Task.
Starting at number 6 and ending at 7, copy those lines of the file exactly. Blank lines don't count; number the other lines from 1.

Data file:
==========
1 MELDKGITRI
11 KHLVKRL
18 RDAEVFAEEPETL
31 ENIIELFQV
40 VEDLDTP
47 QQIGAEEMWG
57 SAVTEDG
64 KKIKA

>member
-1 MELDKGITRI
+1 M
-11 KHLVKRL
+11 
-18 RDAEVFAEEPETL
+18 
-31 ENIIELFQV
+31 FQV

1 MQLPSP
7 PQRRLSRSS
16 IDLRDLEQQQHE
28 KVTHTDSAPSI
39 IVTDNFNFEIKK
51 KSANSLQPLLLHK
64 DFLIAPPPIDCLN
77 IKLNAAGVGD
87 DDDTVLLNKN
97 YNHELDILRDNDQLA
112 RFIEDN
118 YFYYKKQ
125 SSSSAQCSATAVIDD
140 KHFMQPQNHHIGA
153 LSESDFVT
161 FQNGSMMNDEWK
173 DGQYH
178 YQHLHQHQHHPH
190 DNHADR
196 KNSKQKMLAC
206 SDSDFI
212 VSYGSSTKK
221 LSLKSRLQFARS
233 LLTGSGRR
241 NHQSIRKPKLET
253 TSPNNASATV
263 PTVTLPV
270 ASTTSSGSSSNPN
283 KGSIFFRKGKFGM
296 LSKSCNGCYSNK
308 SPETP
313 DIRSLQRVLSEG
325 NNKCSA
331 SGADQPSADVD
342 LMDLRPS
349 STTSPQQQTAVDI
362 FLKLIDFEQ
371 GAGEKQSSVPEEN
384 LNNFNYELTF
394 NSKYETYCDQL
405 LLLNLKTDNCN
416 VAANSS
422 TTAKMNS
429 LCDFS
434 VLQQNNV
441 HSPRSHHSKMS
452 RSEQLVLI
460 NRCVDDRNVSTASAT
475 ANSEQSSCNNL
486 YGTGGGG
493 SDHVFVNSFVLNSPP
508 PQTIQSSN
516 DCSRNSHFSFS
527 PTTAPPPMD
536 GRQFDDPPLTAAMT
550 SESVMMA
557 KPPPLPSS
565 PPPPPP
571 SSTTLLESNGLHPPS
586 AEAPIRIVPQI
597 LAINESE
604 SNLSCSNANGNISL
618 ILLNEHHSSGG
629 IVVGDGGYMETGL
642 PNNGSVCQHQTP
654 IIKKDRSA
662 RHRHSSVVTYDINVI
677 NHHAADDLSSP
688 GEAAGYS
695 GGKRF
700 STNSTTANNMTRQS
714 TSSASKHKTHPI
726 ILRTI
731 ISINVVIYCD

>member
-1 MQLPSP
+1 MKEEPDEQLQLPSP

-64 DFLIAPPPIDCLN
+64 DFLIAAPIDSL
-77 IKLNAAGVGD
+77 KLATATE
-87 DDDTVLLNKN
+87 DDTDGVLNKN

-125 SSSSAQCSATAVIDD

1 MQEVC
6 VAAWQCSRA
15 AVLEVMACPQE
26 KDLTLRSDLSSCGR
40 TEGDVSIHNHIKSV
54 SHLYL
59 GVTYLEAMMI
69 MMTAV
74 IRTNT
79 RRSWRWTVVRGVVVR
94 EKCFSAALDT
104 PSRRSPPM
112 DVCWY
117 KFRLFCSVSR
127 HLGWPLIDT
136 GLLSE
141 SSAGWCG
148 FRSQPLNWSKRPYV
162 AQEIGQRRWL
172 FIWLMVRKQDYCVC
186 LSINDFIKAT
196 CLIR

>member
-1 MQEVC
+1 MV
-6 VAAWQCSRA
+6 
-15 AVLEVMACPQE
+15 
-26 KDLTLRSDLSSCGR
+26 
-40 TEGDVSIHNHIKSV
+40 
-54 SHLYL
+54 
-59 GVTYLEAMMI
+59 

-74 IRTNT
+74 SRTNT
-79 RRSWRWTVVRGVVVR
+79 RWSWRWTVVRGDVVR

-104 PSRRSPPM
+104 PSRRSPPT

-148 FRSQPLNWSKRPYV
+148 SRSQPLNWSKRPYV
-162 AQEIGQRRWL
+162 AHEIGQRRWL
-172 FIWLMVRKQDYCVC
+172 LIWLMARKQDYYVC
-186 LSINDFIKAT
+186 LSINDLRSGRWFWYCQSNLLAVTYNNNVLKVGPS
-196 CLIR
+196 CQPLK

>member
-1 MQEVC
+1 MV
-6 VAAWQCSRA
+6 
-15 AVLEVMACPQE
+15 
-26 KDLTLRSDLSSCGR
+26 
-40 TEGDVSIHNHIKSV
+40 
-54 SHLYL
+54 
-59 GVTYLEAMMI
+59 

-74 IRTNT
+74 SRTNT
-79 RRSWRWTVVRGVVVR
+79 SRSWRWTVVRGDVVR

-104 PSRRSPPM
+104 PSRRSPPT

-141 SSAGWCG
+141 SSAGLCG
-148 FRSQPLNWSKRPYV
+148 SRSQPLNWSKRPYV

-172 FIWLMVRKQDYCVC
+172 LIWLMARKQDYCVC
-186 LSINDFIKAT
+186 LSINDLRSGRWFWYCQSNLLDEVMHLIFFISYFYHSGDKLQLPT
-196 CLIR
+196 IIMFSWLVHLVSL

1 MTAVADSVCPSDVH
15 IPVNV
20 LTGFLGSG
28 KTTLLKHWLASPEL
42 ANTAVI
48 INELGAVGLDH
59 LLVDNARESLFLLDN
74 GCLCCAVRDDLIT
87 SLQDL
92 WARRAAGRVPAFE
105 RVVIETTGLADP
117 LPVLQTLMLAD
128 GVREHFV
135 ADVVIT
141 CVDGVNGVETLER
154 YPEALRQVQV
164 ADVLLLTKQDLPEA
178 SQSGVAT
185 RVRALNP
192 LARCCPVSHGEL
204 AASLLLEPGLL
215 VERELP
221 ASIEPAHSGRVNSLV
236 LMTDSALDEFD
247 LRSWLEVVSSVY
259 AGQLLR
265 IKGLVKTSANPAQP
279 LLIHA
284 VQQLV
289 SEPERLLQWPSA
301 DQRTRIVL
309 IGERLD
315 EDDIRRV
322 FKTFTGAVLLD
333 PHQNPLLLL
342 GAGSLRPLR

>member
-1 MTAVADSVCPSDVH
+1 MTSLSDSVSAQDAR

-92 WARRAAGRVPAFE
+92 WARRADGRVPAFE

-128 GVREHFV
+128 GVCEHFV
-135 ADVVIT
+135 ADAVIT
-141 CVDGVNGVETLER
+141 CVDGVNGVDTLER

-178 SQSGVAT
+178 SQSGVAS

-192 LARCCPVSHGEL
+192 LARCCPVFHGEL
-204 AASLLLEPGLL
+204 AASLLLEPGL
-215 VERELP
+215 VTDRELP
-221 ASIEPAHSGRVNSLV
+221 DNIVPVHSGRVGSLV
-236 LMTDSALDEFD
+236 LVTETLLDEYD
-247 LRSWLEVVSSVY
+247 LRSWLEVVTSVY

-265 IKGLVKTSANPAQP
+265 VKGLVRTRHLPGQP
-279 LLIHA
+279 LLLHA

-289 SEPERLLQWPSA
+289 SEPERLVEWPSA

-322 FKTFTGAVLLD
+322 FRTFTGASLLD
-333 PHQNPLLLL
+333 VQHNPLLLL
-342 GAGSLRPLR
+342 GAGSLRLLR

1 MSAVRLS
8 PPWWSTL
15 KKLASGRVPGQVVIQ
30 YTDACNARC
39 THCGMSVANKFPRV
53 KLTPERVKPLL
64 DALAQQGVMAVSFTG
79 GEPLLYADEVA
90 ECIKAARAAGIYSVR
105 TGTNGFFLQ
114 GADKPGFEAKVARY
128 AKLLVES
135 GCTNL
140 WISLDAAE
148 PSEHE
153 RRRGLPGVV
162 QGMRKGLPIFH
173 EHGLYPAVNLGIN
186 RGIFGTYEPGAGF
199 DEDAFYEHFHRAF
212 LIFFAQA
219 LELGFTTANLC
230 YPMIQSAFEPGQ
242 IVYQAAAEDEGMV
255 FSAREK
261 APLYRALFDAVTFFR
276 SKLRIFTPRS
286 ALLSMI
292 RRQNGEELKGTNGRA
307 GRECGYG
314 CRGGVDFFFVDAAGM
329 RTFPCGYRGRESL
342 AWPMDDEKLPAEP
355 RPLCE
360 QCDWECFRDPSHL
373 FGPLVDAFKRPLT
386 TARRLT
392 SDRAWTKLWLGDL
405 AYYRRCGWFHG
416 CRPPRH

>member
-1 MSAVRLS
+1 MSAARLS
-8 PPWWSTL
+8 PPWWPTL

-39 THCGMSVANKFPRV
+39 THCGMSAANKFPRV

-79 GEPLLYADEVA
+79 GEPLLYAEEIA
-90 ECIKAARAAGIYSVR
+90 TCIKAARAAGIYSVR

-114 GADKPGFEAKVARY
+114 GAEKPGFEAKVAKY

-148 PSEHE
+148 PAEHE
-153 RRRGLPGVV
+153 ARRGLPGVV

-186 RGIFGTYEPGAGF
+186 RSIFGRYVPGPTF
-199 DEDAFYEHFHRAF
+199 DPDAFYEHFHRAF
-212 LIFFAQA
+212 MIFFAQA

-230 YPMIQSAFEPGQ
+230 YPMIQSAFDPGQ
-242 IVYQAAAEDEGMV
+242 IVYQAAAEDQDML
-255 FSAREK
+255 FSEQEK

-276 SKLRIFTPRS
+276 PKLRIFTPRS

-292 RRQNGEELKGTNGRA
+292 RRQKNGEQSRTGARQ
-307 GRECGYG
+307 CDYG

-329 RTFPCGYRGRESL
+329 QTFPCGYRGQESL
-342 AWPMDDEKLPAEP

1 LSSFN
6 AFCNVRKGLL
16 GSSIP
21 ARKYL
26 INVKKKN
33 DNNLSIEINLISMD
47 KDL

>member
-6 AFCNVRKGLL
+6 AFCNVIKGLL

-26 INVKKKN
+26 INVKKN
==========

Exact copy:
47 QQIGAEEMWG
57 SAVTEDG